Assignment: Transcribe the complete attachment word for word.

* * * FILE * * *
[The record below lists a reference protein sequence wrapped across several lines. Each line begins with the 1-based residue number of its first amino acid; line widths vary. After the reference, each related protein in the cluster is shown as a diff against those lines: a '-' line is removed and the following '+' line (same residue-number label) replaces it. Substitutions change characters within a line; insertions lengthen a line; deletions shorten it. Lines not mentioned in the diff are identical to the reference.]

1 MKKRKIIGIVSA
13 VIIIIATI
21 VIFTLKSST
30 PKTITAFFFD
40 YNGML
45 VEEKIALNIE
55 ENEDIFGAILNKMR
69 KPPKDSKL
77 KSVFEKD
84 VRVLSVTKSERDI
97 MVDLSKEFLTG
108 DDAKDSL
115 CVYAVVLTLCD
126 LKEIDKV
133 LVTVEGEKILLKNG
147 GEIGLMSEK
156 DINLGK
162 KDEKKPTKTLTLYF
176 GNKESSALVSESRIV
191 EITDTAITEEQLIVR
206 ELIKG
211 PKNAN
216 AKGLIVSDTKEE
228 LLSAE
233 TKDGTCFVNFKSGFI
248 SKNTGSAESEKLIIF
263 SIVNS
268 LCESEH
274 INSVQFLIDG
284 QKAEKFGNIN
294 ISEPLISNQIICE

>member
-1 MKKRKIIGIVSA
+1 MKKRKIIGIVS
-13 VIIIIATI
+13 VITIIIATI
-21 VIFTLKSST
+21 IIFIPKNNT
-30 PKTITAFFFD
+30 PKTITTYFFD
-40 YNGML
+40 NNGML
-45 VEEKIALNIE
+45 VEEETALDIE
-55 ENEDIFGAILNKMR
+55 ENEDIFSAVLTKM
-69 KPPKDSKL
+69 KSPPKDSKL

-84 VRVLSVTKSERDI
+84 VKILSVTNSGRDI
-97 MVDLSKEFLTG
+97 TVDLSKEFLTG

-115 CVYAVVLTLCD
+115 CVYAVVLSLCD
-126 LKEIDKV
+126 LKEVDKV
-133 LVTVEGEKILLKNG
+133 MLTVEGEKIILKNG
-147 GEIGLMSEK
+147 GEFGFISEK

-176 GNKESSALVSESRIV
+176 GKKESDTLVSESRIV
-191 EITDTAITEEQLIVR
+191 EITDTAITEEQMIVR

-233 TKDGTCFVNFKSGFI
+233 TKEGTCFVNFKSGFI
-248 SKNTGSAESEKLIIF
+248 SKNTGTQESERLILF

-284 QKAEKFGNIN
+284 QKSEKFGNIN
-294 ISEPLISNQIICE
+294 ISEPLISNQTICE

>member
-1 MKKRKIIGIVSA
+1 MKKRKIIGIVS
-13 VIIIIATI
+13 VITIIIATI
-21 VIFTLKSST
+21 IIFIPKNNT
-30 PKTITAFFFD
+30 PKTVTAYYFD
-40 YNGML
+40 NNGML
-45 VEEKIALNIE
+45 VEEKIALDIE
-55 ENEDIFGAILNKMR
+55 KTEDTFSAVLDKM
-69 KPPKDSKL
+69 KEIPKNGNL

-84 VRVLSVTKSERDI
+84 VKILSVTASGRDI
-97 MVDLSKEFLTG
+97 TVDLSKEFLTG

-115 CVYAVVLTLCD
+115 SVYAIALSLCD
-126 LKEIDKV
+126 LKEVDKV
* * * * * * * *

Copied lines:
[The record below lists a reference protein sequence wrapped across several lines. Each line begins with the 1-based residue number of its first amino acid; line widths vary. After the reference, each related protein in the cluster is shown as a diff against those lines: a '-' line is removed and the following '+' line (same residue-number label) replaces it. Substitutions change characters within a line; insertions lengthen a line; deletions shorten it. Lines not mentioned in the diff are identical to the reference.]

1 MKKRKIIGIVSA
13 VIIIIATI
21 VIFTLKSST
30 PKTITAFFFD
40 YNGML
45 VEEKIALNIE
55 ENEDIFGAILNKMR
69 KPPKDSKL
77 KSVFEKD
84 VRVLSVTKSERDI
97 MVDLSKEFLTG
108 DDAKDSL
115 CVYAVVLTLCD
126 LKEIDKV
133 LVTVEGEKILLKNG
147 GEIGLMSEK
156 DINLGK
162 KDEKKPTKTLTLYF
176 GNKESSALVSESRIV
191 EITDTAITEEQLIVR
206 ELIKG
211 PKNAN
216 AKGLIVSDTKEE
228 LLSAE
233 TKDGTCFVNFKSGFI
248 SKNTGSAESEKLIIF
263 SIVNS
268 LCESEH
274 INSVQFLIDG
284 QKAEKFGNIN
294 ISEPLISNQIICE

>member
-1 MKKRKIIGIVSA
+1 MKKRKIIGIVS
-13 VIIIIATI
+13 VITIIIATI
-21 VIFTLKSST
+21 IIFIPKNNT
-30 PKTITAFFFD
+30 PKTITTYFFD
-40 YNGML
+40 NNGML
-45 VEEKIALNIE
+45 VEEETALDIE
-55 ENEDIFGAILNKMR
+55 ENEDIFSAVLTKM
-69 KPPKDSKL
+69 KSPPKDSKL

-84 VRVLSVTKSERDI
+84 VKILSVTNSGRDI
-97 MVDLSKEFLTG
+97 TVDLSKEFLTG

-115 CVYAVVLTLCD
+115 CVYAVVLSLCD
-126 LKEIDKV
+126 LKEVDKV
-133 LVTVEGEKILLKNG
+133 MLTVEGEKIILKNG
-147 GEIGLMSEK
+147 GEFGFISEK

-176 GNKESSALVSESRIV
+176 GKKESDTLVSESRIV
-191 EITDTAITEEQLIVR
+191 EITDTAITEEQMIVR

-233 TKDGTCFVNFKSGFI
+233 TKEGTCFVNFKSGFI
-248 SKNTGSAESEKLIIF
+248 SKNTGTQESERLILF

-284 QKAEKFGNIN
+284 QKSEKFGNIN
-294 ISEPLISNQIICE
+294 ISEPLISNQTICE

>member
-1 MKKRKIIGIVSA
+1 MKKRKIIGIVS
-13 VIIIIATI
+13 VITIIIATI
-21 VIFTLKSST
+21 IIFIPKNNT
-30 PKTITAFFFD
+30 PKTVTAYYFD
-40 YNGML
+40 NNGML
-45 VEEKIALNIE
+45 VEEKIALDIE
-55 ENEDIFGAILNKMR
+55 KTEDTFSAVLDKM
-69 KPPKDSKL
+69 KEIPKNGNL

-84 VRVLSVTKSERDI
+84 VKILSVTASGRDI
-97 MVDLSKEFLTG
+97 TVDLSKEFLTG

-115 CVYAVVLTLCD
+115 SVYAIALSLCD
-126 LKEIDKV
+126 LKEVDKV